Tangible Textures: Trudy Benson and Russell Tyler at Retrospective Gallery
By Dana Kopel
Posted on September 17, 2015 and printed in November Issue.
Trudy Benson’s “Invisible Man,” 2015 and Russell Tyler’s “TBP,” 2015.
In this two-person show, on view at Retrospective Gallery in Hudson, NY through September 20, recent works by Trudy Benson and Russell Tyler engage the materiality and referentiality of painting. Both artists’ works take into account the ways the Internet has reshaped images and how we process and understand them, yet the exhibition uses texture as an argument for the ongoing necessity of painting—in its tangible (and salable) form, dependent upon the physical experience of canvas and paint.
Benson’s paintings are each composed of several layers, which overlap, interrupt, and peek through each other like a Photoshop collage in progress. In Invisible Man, 2015, a large canvas is covered with a haphazard rust-colored grid and spray-painted squiggles; atop this, sections in patterned black and white, yellow stucco effect, and swirling shades of gray intersect, while cut-out shapes reveal the colors and patterns of the layers beneath them. On top of everything, a thick line of white paint, as if squeezed out of a toothpaste tube, forms an organic, cartoonish design from which corporeal forms—fingers, a hand, what might be an ear—emerge. Benson’s other paintings on view likewise feature combinations of painting techniques, colors, and patterns; their surfaces, which can seem flattened and blandly imagistic online, reveal texture and resonance in the physical gallery space.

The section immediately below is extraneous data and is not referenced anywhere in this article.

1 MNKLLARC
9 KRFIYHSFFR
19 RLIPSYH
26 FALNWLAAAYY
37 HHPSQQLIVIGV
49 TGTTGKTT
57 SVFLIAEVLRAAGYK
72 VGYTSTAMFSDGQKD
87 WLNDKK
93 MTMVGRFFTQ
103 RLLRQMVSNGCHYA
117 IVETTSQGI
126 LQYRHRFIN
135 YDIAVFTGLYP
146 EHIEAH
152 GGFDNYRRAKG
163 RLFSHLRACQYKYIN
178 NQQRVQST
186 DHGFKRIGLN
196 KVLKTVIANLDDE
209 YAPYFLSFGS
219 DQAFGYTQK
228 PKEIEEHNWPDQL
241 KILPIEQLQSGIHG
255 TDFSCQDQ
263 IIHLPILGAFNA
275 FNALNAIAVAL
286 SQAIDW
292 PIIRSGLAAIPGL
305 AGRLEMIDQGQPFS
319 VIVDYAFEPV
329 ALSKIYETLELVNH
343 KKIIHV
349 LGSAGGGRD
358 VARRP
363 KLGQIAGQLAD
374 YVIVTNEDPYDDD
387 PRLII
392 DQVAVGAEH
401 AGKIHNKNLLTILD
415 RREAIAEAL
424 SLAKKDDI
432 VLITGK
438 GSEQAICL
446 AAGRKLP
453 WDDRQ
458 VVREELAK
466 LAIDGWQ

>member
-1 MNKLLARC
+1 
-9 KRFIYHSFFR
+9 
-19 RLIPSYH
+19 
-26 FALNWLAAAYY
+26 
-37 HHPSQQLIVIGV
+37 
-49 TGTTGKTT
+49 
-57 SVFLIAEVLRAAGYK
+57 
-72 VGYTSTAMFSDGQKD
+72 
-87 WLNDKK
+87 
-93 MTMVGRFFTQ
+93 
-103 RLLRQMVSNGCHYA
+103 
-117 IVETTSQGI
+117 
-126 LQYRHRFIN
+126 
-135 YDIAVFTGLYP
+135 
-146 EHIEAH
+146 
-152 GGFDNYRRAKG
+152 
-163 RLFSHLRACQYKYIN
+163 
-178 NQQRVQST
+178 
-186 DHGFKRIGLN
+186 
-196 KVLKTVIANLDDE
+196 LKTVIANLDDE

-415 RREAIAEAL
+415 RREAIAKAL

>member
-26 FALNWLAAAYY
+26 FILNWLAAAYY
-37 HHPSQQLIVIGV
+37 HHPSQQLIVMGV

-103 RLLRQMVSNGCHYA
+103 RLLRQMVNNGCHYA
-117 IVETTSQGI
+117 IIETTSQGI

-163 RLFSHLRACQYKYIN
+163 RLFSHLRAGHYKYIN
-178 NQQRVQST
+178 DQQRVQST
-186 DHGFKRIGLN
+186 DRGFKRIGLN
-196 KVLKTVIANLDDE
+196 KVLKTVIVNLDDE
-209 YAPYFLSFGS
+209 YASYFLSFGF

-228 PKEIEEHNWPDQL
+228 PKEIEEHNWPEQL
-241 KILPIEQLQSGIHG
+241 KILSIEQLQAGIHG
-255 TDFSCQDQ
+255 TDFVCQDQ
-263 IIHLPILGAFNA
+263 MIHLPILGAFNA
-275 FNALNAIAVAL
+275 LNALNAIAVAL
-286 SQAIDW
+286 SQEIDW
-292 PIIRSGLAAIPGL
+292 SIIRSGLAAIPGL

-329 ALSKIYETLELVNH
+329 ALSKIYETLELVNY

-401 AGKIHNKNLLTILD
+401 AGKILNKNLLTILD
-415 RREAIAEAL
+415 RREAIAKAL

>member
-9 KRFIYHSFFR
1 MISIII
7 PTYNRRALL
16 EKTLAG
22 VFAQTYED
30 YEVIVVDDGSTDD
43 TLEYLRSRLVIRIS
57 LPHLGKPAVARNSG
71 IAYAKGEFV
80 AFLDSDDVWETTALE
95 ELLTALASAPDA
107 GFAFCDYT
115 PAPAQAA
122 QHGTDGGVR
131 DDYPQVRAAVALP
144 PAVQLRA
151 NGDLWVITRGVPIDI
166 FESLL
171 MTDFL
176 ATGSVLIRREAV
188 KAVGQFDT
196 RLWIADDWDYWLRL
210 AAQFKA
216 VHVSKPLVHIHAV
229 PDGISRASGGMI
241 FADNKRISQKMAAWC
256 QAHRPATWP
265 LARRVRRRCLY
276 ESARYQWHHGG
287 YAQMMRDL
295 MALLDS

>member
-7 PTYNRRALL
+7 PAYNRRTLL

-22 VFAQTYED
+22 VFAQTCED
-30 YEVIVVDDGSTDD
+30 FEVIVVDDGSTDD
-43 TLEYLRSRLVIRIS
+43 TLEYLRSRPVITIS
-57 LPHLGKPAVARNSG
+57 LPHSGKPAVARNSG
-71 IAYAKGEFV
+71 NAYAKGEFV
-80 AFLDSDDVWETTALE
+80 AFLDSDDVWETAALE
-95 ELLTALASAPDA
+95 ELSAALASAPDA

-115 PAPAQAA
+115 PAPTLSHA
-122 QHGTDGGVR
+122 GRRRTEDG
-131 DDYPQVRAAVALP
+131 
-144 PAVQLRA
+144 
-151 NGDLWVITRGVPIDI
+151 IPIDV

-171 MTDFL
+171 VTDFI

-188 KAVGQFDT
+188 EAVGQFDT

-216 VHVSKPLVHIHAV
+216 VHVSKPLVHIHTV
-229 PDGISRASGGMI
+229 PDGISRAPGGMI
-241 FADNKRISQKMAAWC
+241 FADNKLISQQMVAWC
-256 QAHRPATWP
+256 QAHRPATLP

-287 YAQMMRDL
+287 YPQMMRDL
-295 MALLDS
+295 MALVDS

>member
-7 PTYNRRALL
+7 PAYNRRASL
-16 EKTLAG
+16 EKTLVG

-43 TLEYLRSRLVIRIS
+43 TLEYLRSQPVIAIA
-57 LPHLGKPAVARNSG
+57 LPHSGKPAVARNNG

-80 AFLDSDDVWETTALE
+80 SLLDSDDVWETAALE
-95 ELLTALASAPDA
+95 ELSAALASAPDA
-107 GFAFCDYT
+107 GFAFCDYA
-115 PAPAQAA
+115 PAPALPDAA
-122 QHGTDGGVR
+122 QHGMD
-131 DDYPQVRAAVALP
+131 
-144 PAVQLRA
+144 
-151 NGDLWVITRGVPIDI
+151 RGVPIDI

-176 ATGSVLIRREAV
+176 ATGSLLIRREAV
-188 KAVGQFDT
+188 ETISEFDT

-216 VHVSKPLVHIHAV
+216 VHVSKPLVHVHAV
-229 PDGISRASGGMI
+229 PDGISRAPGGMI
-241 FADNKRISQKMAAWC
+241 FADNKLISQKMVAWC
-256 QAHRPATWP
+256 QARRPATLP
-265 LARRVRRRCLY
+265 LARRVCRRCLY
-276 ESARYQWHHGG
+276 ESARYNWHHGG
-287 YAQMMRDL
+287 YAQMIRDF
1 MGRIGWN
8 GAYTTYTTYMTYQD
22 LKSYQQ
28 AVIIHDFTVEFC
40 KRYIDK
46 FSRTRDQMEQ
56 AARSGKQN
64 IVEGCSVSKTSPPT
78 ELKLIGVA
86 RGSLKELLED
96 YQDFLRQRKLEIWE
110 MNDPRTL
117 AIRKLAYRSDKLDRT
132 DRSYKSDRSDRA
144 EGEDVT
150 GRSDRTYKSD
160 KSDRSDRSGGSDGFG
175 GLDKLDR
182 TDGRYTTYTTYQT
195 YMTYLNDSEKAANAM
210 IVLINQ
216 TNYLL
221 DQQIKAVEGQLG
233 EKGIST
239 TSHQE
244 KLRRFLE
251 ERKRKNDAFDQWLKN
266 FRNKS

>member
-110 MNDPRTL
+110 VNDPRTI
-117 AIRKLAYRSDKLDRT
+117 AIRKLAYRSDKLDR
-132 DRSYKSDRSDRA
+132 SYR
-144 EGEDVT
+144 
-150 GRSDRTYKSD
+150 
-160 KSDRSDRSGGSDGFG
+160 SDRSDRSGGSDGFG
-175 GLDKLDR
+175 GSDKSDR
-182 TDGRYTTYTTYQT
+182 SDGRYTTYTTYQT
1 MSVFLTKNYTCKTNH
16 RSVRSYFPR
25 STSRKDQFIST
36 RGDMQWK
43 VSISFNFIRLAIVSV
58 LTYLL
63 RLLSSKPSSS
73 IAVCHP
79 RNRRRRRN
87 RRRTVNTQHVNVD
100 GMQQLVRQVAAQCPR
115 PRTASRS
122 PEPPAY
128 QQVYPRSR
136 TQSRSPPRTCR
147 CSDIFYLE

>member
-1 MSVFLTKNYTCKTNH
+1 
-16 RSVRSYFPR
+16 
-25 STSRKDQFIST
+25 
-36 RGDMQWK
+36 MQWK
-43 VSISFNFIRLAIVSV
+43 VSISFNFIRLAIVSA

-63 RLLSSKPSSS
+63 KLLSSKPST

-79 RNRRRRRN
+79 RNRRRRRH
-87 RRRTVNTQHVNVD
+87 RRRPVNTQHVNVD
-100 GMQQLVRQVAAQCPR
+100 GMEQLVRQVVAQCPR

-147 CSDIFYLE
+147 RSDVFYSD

Tyler’s works also deploy the materiality of paint toward a reconsideration of painting post-Internet. Apparently inspired by the spatiality of digital platforms, the richly colored, impasto paintings—both geometric and gestural abstractions—appear more interested in modernist art than digital space. 3BS, 2015, a work in shades of blue, roughly appropriates the form of Albers’s Homage to the Square, except that Tyler’s canvas and painted shapes are rectangular and his medium is applied in thick, swipe-like strokes. Several other pieces also feature bright rectangular forms, floating at opposite ends of the canvas or stacked on top of one another like a rigid, obsessive Rothko. In more than one instance a glob of paint has landed, as if by accident, on a rectangle of another color—blue on yellow, or neon reddish pink on blue—to suggest, presumably, the imperfection of the real.
A version of this article appears in the November 2015 issue of Modern Painters.